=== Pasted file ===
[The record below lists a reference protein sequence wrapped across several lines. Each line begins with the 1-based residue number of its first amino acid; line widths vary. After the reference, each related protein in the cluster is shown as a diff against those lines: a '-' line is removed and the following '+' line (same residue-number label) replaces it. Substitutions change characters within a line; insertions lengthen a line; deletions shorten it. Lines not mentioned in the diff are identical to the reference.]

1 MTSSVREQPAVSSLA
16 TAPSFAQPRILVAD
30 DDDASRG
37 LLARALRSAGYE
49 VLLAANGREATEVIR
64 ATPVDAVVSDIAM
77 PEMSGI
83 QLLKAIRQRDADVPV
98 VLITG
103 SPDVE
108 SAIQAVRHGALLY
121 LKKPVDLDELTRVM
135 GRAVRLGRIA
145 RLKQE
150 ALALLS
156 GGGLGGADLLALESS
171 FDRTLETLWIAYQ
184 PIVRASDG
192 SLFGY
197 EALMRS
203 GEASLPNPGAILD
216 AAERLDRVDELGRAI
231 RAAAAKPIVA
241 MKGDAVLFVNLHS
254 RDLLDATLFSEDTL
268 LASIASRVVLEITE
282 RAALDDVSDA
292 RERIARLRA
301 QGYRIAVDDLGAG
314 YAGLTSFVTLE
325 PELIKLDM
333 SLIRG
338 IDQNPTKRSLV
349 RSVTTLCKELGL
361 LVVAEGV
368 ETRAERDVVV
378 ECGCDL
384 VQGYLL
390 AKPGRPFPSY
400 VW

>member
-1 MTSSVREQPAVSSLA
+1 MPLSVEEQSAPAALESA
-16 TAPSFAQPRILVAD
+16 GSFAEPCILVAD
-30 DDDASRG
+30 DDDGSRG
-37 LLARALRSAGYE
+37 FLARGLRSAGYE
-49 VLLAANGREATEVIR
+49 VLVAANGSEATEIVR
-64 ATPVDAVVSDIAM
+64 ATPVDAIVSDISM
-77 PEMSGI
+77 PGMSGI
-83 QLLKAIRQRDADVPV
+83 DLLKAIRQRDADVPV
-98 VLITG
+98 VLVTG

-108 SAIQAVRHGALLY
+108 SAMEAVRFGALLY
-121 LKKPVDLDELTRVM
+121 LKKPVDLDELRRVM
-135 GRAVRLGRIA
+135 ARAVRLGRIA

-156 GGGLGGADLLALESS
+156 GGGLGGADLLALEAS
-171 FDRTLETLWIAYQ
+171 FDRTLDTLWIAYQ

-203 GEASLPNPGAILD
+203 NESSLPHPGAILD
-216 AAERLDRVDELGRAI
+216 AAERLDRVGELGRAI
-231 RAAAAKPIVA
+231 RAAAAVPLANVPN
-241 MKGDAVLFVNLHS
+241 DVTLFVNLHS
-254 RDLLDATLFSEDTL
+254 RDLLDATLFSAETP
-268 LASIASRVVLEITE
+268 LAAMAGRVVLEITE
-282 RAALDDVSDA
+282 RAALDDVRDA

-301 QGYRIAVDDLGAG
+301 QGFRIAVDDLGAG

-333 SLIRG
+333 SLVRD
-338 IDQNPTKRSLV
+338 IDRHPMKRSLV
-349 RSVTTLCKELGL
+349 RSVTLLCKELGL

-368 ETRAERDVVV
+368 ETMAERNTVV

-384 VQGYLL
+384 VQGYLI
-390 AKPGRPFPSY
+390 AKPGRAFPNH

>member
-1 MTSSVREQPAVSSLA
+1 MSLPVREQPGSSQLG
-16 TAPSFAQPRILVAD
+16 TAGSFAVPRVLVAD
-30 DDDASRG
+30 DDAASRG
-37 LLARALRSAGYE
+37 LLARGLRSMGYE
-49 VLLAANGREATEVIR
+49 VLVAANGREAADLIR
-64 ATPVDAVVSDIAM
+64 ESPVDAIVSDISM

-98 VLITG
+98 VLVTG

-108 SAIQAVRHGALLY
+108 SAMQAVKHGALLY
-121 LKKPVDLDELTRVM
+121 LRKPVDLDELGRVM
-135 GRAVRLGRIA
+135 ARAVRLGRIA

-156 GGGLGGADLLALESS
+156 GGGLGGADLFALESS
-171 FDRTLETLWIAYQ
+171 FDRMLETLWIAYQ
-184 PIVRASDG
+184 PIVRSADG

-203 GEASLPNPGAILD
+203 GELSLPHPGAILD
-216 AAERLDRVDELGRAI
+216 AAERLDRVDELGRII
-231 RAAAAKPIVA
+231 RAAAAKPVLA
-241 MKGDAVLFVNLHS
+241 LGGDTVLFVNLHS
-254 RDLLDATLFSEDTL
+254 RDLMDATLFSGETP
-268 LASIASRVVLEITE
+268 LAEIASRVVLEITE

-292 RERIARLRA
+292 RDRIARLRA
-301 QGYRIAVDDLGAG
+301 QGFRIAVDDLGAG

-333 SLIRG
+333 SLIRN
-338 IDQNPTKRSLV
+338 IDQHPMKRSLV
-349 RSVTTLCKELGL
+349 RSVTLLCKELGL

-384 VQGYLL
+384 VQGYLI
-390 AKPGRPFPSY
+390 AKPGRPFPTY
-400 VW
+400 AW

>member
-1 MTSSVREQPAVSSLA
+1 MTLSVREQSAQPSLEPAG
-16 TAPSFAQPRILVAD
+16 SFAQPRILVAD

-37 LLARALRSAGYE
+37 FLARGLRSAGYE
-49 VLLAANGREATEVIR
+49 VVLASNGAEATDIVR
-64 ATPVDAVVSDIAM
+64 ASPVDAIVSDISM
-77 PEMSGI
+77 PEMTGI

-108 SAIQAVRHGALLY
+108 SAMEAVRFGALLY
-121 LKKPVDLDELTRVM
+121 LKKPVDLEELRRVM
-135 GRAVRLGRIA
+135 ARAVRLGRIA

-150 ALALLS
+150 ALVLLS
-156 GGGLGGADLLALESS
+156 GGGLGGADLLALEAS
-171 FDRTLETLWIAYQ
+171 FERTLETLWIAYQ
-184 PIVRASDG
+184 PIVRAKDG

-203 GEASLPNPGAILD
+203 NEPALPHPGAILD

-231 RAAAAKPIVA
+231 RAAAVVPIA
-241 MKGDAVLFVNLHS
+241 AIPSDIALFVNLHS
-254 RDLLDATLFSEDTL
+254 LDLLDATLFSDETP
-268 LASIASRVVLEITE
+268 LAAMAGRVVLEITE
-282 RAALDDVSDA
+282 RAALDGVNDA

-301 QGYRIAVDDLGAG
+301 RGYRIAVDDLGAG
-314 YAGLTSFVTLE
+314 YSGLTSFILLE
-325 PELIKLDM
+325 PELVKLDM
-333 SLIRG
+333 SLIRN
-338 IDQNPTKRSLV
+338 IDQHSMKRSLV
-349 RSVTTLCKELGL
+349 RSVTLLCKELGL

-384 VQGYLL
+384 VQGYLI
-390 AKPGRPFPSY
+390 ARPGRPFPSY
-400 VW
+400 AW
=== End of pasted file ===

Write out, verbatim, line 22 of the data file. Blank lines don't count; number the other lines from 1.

203 GEASLPNPGAILD